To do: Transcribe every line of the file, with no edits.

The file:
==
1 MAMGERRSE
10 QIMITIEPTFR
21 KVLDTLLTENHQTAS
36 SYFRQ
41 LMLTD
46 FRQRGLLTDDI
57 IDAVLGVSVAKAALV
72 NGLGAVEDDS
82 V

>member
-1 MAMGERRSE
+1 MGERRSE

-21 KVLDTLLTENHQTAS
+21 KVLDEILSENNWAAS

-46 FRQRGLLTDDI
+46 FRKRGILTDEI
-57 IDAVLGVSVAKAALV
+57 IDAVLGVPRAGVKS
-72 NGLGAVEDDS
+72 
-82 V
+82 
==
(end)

1 MAMGERRSE
10 QIMITIEPTFR
21 KVLDTLLTENHQTAS
36 SYFRQ
41 LMLTD
46 FRQRGLLTDDI
57 IDAVLGVSVAKAALV
72 NGLGAVEDDS
82 V

>member
-1 MAMGERRSE
+1 MGERRSE

-21 KVLDTLLTENHQTAS
+21 KVLDEILSENNWAAS

-46 FRQRGLLTDDI
+46 FRKRGILTDEI
-57 IDAVLGVSVAKAALV
+57 IDAVLGVPRAGVKS
-72 NGLGAVEDDS
+72 
-82 V
+82 